Brian White | Fitness
Michael Phelps is the most decorated Olympian that has ever lived.
He probably knows a thing or two about creating successful habits, wouldn’t you say?
Bob Bowman has been Michael Phelps’ swim coach since Phelps was 7 years old. Bowman believed that for swimming, the key to victory was creating the right routines or habits.
Beginning during Phelps’ teenage years, his coach would tell him at the end of each practice to go home and “watch the videotape. Watch it before you go to sleep and when you wake up.”
The videotape wasn’t real. Rather it was a mental visualization of the perfect race.
Phelps would visualize every detail: the water dripping off his lips, the wake behind his body and what it would feel like to rip his cap off at the end. He would do this every night and every morning with his eyes closed, until he knew each second by heart, a habit that became automatic.
The following is from Charles Duhigg’s book, “The Power Of Habit.”
“Beijing, 2008: It is 9:56 a.m., four minutes before the race’s start. Phelps stood behind his starting block, bouncing slightly on his toes. When the announcer said his name, Phelps stepped onto the block, as he always did (and envisioned thousands of times), and then stepped down, as he always did. He swung his arms 3 times, as he had before every race since he was 12 years old. He stepped up on the blocks again, got into his stance, and, when the gun sounded, leapt.” †
Phelps knew something was wrong as soon as he hit the water. There was moisture inside his goggles. He couldn’t tell if they were leaking from the top or bottom, but as he broke the water’s surface and began swimming, he hoped the leak wouldn’t become too bad.
By the second turn, however, everything was getting blurry. As he approached the third turn and final lap, the cups of his goggles were completely filled. Phelps couldn’t see anything: not the line along the pool’s bottom or the black “T” marking the approaching wall. He couldn’t see how many strokes were left. For most swimmers, losing your sight in the middle of an Olympic final would be cause for panic.
Phelps was calm.
Everything else that day had gone according to plan. The leaking goggles were only a minor deviation, but one for which he was prepared.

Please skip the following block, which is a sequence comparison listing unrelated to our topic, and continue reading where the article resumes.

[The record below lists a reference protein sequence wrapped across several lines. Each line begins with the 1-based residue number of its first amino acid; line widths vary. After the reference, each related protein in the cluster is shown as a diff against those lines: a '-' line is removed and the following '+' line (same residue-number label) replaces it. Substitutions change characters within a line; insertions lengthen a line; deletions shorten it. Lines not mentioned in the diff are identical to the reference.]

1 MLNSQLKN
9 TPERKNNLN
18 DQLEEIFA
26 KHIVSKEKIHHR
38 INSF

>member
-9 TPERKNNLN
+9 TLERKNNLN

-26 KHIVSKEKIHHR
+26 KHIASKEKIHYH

He had mentally rehearsed how he would respond to a goggle failure. As he started the last lap, Phelps estimated how many strokes the final push would require – 19 or 20, maybe 21 – and started counting. He felt totally relaxed as he swam at full strength.
Midway through the lap he began to increase his effort, a final eruption that had become one of his main techniques in overwhelming opponents. At 18 strokes, he started anticipating the wall. He could hear the crowd roaring, but since he was blind, he had no idea if they were cheering him or someone else.
Nineteen strokes, then 20.
It felt like he needed one more. That’s what the videotape in his head said. He made a huge stroke, number 21 and, gliding with his arm outstretched, touched the wall.
He had timed it perfectly.
When he ripped off his goggles and looked up at the scoreboard, it said world record next to his name. He’d won another gold. After the race, a reporter asked what it felt like to swim blind.
“It felt like I imagined it would,” Phelps said.
I love this story because it is real life proof that visualization and creating the right habits can carry us through.
Visualization is one of the most powerful tools you can use to help keep you focused on attaining your individual goals, no matter how big or small that they are. Habits define your day, your life and your tomorrow.
If you can harness control of your daily habits, the sky is the limit to what you can accomplish. Clear visualization is the key to creating and sustaining healthy habits, from highly decorated athletes down to someone who is trying to get to the gym four days a week.
My tip for the week is to put together your own “videotape” of a new habit that will help you next time there is an urge to reach for the cookies in the freezer. For five minutes before you fall asleep, visualize yourself performing this new habit, right down to the tiniest detail.
Remember, the hardest habits to form are habits such as not having a glass of wine before bed because you are replacing an action – drinking wine – with nothing. To add to your chances of success, replace a bad habit with a good one and focus and visualize on the good one. Instead of wine, try a glass of lemon water, for example.
—Brian White owns BWF, San Diego’s Premier Training Service located in Hillcrest. He runs boot camps in Balboa Park and trains clients in Diverge Gym. Go to youshouldbedoingit.com to read his blog, or take his seven-day video challenge to get back into healthy habits. Contact Brian at firstname.lastname@example.org or on his website.
† Excerpt used with permission of the author. Learn more about Duhigg and “The Power of Habit,” or click to purchase the book at the author’s website: charlesduhigg.com.